This blog was written by our colleague Eric Dawson, PharmD. He’s the Vice President of Clinical Affairs at Millennium Health. Dr. Dawson is keenly aware of the issues of drug misuse and addiction. He is passionate about educating clinicians on the topic and has given many lectures to pharmacists, nurses, and physicians.

Drug overdoses – most of them attributable to the powerful synthetic opioid, fentanyl – kill more than 105,000 people in America each year. That makes overdoses the eighth biggest killer of Americans.  

What’s worse, we are “fighting the overdose crisis blindfolded” according to Nora Volkow, head of the National Institute on Drug Abuse (NIDA). Here’s why: Most public health officials, clinicians, and others focused on preventing overdose deaths are utilizing data that is six months old or older.  

They’re relying on less than current data on overdose deaths to inform current prevention strategies – but the drug overdose epidemic is constantly changing. “This approach is insufficient in an ever-evolving drug market with more potent substances driving increases in overdose deaths and the urgent need to mount interventions to prevent them,” Volkow says. She’s right. 

As with other catastrophes and health epidemics, a timely warning can make a tremendous difference.  

The Millennium Health Signals Report aims to provide this timely warning by tracking current and critical changes in drug use across this country. At Millennium Health, we specialize in clinical drug testing. We serve clinicians and their patients in all 50 states, and because we process thousands of urine drug tests each day, we can very accurately monitor patterns of drug use, like those presented in the Signals Report.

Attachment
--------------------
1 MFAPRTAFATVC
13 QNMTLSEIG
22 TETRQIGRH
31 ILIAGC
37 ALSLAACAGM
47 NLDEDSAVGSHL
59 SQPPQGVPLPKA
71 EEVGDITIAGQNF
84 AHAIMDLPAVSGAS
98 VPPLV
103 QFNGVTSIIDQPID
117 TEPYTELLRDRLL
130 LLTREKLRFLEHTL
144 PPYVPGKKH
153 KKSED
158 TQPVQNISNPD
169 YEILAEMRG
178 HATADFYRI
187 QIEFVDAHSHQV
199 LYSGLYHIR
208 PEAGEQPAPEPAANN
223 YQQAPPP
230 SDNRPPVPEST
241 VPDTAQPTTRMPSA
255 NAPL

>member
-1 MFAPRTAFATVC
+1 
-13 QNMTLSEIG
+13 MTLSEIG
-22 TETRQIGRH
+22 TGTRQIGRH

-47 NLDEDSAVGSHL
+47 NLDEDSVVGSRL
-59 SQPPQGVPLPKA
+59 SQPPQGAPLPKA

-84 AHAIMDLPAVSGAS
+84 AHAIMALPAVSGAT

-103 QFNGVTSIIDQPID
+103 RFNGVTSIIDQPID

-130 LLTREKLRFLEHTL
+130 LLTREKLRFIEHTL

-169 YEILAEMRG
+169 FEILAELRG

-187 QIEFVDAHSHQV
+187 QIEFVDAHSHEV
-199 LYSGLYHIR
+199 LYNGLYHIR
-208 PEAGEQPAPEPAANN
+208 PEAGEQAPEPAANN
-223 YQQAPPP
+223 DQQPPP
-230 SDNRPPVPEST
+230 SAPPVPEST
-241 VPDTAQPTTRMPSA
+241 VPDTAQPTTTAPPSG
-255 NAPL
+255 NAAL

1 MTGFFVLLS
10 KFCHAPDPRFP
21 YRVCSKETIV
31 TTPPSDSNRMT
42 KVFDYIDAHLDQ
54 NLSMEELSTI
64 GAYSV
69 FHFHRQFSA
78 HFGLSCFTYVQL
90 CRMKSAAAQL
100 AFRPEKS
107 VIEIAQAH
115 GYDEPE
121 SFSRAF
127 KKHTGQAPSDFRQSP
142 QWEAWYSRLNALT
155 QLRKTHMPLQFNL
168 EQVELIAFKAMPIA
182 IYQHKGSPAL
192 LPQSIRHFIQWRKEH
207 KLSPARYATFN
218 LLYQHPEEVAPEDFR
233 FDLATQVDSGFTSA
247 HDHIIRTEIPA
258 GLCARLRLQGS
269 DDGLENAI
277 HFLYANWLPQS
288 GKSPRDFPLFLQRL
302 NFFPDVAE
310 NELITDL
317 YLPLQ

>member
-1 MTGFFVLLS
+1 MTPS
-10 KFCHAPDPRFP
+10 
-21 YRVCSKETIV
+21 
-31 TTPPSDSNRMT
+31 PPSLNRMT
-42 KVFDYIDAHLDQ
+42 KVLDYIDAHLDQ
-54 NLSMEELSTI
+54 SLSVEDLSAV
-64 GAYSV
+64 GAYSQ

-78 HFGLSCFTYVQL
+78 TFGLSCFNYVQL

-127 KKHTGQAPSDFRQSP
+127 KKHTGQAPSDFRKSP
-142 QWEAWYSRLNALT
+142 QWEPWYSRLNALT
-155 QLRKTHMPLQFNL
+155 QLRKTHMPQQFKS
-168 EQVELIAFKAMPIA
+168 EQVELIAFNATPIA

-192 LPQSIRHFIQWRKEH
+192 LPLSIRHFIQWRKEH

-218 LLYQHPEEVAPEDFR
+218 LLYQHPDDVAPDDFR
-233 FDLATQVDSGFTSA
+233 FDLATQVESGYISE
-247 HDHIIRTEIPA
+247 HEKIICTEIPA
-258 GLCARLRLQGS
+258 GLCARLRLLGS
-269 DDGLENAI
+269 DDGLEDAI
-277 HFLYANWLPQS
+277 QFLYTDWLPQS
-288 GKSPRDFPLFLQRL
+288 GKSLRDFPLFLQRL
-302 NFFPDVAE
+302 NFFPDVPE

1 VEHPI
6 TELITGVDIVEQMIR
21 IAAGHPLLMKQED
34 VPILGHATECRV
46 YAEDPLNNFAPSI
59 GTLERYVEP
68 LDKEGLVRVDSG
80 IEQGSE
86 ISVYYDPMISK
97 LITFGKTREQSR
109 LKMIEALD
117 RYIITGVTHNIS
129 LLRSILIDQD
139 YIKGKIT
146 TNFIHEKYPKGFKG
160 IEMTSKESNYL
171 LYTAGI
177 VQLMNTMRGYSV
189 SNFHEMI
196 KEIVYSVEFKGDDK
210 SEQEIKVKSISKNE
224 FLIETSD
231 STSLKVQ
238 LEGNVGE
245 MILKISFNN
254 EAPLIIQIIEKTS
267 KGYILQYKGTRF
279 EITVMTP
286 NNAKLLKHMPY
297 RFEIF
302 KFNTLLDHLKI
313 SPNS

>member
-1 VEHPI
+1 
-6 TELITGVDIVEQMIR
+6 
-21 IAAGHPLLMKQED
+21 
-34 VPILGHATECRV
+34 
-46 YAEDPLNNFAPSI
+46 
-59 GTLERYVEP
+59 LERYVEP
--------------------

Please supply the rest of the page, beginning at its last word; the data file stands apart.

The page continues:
Of critical interest, we’ve demonstrated that our definitive urine drug test results closely correlate with overdose deaths. These data reflect current fatal overdose deaths and can inform efforts to respond to the fentanyl crisis in ways that can help curtail these deaths.  

Millennium Health’s annual Signals Report, this year titled “The 4th Wave – The Rise of Stimulants and the Evolution of Polysubstance Use in America’s Fentanyl Crisis”, serves as a wake-up call that the use of methamphetamine has reached an all-time high in people who are using fentanyl, adding fuel to America’s fentanyl crisis.   

In addition to evaluating the rise of stimulants, the report also describes the current polysubstance use landscape – one in which a diverse array of dangerous drugs is being used at high rates making treatment of those with SUD as challenging as any time in history.  In our next blog, we’ll detail the results of the Millennium Health Signals Report.  It’s one you will not want to miss.   

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